Posted September 17 2006 - 02:28 AM
| Originally Posted by Tim Glover |
I appreciate the honesty Adam you and RAF have shown regarding these projectors. With all the excitement of seeing Sony's Pearl and the other 1080p units, it would be easy and kind of human nature to over due the quality of these and downgrade the lesser spec'd 720p units. And it probably is the setup in some way.
Still, that's encouraging to know that especially in the good 720p market and above, Front Projection really, really can produce hauntingly good images for the consumer at prices all over the map.
It's really a great time to be an enthusiast in this market. Just need more $$ to make it more fun.
Yes, Tim, everything you and others here have said is true regarding the fact that 720p (essentially visually equivalent to 1080i) is still the current "HD" standard and produces some fine images. That's why it's exciting that 720p FP (DLP and other technologies) are now available at pricing that was unheard of
less than one year ago. The HD FP HT experience (how's that
for a bunch of two letter combinations!) is well within the means of most people who don't blink at the thought of spending over $1000 on a "normal" TV for the home.
I fullly understand that the real world difference between 1080p and 720p is the ability for the viewer to sit closer to the set (or bring the set closer to the seating area) with 1080p without the individual structures (pixels, scan lines, etc.) becoming visible. Add to this the fact that the closer one sits to a given size screen the more likely that the image will fill more of the peripheral viewing real estate which results in a more emmersive video experience and you can understand the real advantage to 1080p. Much has been said about 1080p and 720p images sometimes being hard to tell apart and that's absolutely true with many products. It's the geometry (seat to screen distance and the emmersive experience that results which is the true difference.)
Don't get me wrong. I'm not suggesting that 720p images are the equal of 1080p images which obviously have higher resolution. I'm talking about perception by the viewer in a variety of home configurations. On a personal note, with both a 1080p display (my 58" HP MD5880n DLP RPM) and a 720p display (my Runco CL-710 single chip DLP FP) I sometimes forget to switch the output from my DVDO iScan VP30 from 720p to 1080p when switching from viewing my FP to viewing my RPM. There are a lot of other related questions here that I will be addressing once I get the chance to sit down for an extended session at the computer after the show ends - specifically: "Why don't you automate the switching process?"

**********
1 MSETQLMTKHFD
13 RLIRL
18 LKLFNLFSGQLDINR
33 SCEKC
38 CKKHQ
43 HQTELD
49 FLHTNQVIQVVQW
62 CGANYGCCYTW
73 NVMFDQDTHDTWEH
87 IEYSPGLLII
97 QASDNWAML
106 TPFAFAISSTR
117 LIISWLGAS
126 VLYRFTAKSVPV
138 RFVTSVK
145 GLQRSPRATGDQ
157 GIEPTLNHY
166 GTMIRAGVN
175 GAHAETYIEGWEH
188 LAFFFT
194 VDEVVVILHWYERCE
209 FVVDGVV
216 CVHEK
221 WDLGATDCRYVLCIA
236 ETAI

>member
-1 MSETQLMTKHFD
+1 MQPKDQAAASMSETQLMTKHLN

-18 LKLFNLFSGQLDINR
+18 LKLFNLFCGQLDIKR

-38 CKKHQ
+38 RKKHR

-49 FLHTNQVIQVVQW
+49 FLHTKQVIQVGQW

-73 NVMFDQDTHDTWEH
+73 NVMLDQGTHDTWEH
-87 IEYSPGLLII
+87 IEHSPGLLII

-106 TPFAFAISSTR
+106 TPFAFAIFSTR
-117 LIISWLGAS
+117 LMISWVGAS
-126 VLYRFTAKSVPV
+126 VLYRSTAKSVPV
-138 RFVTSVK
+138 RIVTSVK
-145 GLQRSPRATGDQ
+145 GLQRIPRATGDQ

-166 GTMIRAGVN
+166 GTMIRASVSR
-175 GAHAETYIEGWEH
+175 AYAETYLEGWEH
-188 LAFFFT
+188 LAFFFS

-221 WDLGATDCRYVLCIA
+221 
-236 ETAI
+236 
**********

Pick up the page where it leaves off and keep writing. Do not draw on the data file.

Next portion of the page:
(HDMI issues) and, "Why don't you just get a 1080p FP?"
(you know what's going to happen in that regard within a year). I've got lots
to say on all of that later in the week because it involves things I found out talking to top people at CEDIA 2006.
My point is that I will sometimes be watching my 1080p for quite a few minutes and then press some button on the HP (like changing the source or checking the time) which brings up the HP information bar at the lower part of the set. Many is the time that I notice the "720p" legend (which means that the iScan is feeding 720p, not 1080p to the HP because I forgot to change the output resolution setting on the scaler). A simple touch of a button on the DVDO remote corrects this and the picture changes to full 1080p. Sure the 1080p looks better than 720p (in a true A/B test as described above). However, the fact that I didn't notice the 720p setting right away is proof, at least to me, that 720p isn't that far behind 1080p perceptually. I think that this is what others who saw the demos/shootouts of various resolution screens have been saying in another context. After all, we built our HT's, whatever the flavor, to watch movies and not to watch test patterns. Test patterns, of course, have their purpose and I use them, but can anyone name one that has won an Academy Award for Best Picture?
| And the Oscar goes to Pluge!! |